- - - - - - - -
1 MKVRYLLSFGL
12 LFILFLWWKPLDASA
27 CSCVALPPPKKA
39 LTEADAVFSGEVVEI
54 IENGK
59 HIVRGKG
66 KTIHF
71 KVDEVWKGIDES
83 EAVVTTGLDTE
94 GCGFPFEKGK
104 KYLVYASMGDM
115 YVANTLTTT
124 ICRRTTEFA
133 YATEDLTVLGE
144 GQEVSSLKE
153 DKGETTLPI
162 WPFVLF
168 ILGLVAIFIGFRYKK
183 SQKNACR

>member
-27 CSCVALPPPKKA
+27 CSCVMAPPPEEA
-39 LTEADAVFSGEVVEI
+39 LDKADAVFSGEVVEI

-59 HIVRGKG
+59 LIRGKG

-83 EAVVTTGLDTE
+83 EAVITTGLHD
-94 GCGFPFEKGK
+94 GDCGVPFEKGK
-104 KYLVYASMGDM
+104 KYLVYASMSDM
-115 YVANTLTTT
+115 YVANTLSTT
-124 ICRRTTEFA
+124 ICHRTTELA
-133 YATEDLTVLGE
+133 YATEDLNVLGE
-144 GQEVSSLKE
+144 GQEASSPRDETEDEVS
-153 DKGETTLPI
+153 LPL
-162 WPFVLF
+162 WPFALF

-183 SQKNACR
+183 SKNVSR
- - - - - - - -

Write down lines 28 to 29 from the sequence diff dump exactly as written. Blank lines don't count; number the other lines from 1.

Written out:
+83 EAVITTGLHD
-94 GCGFPFEKGK